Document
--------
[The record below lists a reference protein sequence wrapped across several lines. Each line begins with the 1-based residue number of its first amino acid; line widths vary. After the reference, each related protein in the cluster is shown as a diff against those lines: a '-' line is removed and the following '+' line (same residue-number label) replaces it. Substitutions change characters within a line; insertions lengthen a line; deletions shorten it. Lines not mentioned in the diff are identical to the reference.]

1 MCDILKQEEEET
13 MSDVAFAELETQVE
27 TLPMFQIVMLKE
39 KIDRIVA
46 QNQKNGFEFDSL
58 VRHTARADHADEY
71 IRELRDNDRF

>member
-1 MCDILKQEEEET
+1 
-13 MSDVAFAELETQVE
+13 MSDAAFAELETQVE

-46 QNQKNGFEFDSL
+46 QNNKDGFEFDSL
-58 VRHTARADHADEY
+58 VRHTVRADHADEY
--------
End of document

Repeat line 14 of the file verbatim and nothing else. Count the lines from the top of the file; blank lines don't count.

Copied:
-46 QNQKNGFEFDSL